Leaving the corporate world to start your own business is exciting and liberating, and can very well lead to improved fortunes, lifestyle and satisfaction from your work. But, if not properly done, can have quite the opposite effect.  Have you made the transition to entrepreneur from corporate America? I’d love to hear your story in the comments below!

Bryan Janeczko Bryan JaneczkoFounder, Wicked Start Bryan has successfully launched multiple startups. His latest venture, Wicked Start, provides tools to plan, fund, and launch a new business. Also author of WickedStart: Guide to Starting a New Venture with Passion and Purpose, Bryan is committed to helping small businesses grow and succeed. www.wickedstart.com | Facebook | @WickedStart  | LinkedIn | More from Bryan

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What Is The Criteria For Getting A Small Business Loan?

Written By: Mark Ellis

Getting a small business loan from a bank can be difficult and time consuming. Each bank has its own criteria for loan approvals and can change its criteria depending on both internal and external events. The best chance you have for getting approved is to present the bank with the information they need, how they need it, and in a professional and concise but complete manner. To that end, here are the major criteria used by most banks in approving loans.

1. Business Plan

A well thought out business plan provides the business owner and the bank with a road map for the success of the business. It introduces the business in a clear and thorough but concise manner. It describes the business, the potential for the products or services offered, the competitive situation, the experience of the management/owners, and the organization of the business.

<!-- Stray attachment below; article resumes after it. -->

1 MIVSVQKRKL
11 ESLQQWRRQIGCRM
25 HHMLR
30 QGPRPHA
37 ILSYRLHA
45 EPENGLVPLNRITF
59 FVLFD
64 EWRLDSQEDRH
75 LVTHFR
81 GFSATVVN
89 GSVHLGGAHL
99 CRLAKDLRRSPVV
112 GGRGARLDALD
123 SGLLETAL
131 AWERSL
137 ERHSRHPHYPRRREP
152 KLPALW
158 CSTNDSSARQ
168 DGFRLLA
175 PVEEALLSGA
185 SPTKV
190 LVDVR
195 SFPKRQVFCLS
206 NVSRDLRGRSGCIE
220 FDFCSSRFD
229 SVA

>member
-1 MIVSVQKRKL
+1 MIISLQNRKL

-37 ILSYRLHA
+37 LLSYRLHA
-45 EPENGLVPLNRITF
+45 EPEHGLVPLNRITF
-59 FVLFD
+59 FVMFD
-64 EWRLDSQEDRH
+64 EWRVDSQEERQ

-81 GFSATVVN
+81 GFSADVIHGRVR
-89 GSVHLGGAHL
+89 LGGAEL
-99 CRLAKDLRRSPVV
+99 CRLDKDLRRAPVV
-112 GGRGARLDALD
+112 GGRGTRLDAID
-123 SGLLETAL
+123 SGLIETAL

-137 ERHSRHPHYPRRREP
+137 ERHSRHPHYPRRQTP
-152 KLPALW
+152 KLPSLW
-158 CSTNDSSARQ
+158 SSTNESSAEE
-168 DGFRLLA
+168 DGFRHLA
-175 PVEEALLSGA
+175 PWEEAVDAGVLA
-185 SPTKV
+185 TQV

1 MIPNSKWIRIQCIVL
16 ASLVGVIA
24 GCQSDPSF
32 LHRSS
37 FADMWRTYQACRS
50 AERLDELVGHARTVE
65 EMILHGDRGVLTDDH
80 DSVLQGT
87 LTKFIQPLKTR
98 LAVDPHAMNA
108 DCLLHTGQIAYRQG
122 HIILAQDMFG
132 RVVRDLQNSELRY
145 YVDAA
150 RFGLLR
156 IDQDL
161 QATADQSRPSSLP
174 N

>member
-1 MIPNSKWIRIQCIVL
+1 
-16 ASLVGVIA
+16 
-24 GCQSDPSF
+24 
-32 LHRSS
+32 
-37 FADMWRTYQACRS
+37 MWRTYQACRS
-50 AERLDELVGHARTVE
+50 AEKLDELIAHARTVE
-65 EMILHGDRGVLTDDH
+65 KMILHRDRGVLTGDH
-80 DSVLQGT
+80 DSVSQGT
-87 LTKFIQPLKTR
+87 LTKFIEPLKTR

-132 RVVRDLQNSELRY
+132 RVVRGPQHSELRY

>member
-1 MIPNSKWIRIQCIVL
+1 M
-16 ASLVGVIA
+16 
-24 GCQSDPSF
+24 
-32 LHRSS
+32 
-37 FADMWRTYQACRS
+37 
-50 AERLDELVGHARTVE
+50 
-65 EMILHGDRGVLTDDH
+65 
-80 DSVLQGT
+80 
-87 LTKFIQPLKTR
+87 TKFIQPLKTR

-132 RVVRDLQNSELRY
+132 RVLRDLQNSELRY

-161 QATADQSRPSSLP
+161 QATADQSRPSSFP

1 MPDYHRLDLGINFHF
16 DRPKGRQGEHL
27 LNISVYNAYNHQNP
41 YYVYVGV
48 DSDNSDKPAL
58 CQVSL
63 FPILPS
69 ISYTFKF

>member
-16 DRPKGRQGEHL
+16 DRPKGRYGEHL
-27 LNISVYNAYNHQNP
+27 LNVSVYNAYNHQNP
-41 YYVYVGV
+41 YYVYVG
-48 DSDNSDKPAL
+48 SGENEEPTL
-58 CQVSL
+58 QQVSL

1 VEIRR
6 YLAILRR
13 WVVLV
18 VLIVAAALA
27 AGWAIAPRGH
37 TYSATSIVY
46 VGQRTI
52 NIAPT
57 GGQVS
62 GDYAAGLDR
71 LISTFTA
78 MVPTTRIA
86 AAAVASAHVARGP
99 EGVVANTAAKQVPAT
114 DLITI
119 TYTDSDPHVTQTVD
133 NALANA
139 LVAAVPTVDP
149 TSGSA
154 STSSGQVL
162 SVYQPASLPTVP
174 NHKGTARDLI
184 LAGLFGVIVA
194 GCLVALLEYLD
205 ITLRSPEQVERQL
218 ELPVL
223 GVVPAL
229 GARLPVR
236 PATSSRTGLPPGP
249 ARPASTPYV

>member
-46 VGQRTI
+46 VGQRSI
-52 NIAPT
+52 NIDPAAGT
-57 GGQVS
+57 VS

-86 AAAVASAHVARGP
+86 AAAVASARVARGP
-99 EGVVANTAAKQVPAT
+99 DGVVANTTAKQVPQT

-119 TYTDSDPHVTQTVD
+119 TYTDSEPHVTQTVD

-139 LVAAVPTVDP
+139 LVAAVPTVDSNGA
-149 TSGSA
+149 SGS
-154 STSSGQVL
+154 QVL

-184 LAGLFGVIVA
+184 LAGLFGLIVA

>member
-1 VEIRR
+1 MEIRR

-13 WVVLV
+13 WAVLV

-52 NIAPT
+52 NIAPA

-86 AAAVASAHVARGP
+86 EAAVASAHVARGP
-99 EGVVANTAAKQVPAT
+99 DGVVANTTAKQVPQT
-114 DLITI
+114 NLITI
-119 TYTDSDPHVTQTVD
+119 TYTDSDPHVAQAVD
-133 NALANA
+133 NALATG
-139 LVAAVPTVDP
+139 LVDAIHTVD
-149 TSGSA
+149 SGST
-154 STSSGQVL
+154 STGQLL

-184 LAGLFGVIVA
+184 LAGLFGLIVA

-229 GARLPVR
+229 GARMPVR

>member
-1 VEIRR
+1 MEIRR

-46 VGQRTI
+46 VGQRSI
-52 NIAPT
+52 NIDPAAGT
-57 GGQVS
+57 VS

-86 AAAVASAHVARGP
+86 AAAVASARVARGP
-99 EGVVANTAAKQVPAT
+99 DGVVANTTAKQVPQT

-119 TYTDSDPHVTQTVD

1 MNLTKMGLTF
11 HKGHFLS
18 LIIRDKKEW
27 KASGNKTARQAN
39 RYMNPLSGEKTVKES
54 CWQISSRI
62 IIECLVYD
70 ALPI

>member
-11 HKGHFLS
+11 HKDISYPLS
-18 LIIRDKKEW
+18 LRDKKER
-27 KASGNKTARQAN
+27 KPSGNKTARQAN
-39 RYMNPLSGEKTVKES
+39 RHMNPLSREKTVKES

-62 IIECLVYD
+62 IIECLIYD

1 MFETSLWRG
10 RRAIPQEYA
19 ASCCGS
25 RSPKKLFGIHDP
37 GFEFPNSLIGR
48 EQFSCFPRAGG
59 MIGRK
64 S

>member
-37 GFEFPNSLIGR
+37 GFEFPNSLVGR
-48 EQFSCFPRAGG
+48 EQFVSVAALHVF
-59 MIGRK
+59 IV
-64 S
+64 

The plan should include historical and year to date financials as well as estimated financials for the business for two years. It should clearly show how the borrowed funds will be used. Financials presented should include and Income Statement, Balance Sheet and Cash Flow statement. Often banks look for a new business to be cash flow positive after the first 6 months of operations. For existing businesses, increased margins to more than cover the interest of the loan are expected. If your financials show margins outside of the usual margins in this business, a detailed explanation will be required.

Also included in the business plan are documents which support the estimates made in the business plan (competitive situation, market trends, etc.) . In addition, resumes of the key management personnel as well as a personal financial statement of net worth will likely be required for anybody with a significant (>20%) ownership position.

The business plan should give the bank confidence that the business will generate at least 110% of the required cash flow to fund debt service and all other expenses. Newer businesses might be required to show coverage of 150%.

SCORE has many document with will guide you in the preparation of your business plan and you are advised to take advantage of those resources.

2. Experience